Why leadership is about building relationships

Developing networks and relationships with peers has always been an important part of successful leadership. Vice-Principal, External Relations at the University of Glasgow, explains why.

Rachel Sandison, Vice-Principal, External Relations at the University of Glasgow, shares why nurturing relationships and expanding networks is crucial for opening doors to new opportunities and becoming an inspiring and successful leader.

Last year, perhaps more so than any other, we witnessed the positive impact of collaboration and partnership.

The pandemic has reinforced the importance of connection and brought into sharp focus the benefits of individual and institutional alliances. But developing networks and relationships with peers has always been an important part of successful leadership, and I am privileged to have the opportunity to engage with colleagues from across the globe who continually help to inform my thinking, share best practice and open the doors to new opportunities.

At an early stage in my career, I took advantage of mentoring opportunities within my organisation, and through this was introduced to volunteering for the Council for Advancement and Support of Education (CASE) where I began to make contacts in universities across the sector through conference attendance and informal networking.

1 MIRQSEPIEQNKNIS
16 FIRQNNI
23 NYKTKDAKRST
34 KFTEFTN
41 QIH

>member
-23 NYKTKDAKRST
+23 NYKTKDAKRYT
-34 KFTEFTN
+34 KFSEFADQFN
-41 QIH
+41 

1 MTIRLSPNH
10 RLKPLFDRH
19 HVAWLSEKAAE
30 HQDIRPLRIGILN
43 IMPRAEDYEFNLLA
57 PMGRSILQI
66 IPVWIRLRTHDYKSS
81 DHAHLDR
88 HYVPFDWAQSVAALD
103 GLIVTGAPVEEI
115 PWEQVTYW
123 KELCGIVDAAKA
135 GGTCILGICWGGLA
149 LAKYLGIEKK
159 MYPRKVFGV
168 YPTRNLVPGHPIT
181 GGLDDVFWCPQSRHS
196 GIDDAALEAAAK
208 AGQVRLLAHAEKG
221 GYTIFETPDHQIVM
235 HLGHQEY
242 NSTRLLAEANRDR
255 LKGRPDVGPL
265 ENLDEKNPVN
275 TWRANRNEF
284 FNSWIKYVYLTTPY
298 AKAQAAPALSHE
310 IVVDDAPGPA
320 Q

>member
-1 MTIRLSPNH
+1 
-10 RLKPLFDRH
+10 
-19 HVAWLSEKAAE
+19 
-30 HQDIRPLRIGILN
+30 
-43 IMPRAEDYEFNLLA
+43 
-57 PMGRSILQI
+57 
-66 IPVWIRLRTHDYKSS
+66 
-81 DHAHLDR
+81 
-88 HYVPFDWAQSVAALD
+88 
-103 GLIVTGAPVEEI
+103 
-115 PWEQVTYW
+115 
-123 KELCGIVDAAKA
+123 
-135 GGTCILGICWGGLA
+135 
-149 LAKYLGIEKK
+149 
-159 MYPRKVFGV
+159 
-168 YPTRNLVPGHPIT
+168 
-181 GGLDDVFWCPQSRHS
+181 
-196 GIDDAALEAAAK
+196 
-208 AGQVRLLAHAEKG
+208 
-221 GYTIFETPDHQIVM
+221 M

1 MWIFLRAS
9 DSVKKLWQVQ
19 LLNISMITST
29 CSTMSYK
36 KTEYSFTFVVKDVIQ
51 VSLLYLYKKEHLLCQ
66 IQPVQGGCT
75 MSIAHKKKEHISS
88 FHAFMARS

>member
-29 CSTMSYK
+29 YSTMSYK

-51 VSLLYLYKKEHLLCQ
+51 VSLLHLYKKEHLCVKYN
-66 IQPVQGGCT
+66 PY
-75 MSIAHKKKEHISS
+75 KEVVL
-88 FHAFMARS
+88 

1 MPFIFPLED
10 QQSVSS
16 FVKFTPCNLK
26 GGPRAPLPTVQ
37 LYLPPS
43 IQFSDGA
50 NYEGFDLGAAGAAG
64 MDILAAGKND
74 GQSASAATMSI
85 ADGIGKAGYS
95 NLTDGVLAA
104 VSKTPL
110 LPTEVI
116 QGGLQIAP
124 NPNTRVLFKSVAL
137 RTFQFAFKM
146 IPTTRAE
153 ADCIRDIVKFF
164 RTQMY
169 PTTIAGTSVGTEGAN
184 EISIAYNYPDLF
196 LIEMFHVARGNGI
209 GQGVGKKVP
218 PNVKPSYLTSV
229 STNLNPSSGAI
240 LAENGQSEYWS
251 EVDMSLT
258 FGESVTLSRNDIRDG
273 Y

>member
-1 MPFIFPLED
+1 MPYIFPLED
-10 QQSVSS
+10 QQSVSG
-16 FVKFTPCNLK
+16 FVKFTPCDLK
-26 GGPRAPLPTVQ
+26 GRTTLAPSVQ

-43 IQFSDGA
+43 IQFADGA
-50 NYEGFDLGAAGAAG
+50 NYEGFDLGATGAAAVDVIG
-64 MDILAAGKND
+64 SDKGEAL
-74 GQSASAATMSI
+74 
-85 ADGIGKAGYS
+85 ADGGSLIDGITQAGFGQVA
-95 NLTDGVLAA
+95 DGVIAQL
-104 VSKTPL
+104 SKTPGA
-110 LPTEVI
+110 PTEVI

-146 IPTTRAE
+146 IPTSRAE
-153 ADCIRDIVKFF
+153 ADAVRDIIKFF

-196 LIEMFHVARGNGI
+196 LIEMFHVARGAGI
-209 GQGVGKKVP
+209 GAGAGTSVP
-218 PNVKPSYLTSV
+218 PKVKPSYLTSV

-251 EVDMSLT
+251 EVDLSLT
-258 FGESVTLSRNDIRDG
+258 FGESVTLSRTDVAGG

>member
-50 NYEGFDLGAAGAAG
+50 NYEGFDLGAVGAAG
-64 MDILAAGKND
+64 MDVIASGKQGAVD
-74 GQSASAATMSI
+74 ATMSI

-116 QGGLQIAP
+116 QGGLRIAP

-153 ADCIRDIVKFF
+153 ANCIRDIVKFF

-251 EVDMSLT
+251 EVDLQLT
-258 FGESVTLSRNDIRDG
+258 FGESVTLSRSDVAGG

As a CASE Global Trustee today, I continue to benefit from these relationships with colleagues that are based on mutual respect and reciprocity. These colleagues, and now friends, I entrust with both my successes and my failures.

In no small part, I am a Vice-Principal now because of the guidance and support I have gained through my many networks, and because these relationships gave me the chance to chart career paths of peers that had either been unknown to me, or discounted as impossibilities.

The adage is that ‘you can’t be what you can’t see’, and being able to see and celebrate the successes of role models within the sector gave me both an indication of what was possible, and the desire to achieve it.

I now have the pleasure of acting as a mentor to others, and always look to encourage the potential of talent both within and outside of my organisation.

My advice to Chevening Scholars, and to anyone who wants to become a successful leader, is to say ‘yes’ wherever possible!

Be open to trying new things, to volunteering your time and expertise, and to fostering relationships with peers that will provide a platform for mutually beneficial exchange and support; and do so always being your authentic self. And, most importantly, enjoy these opportunities and the journey they will take you on.

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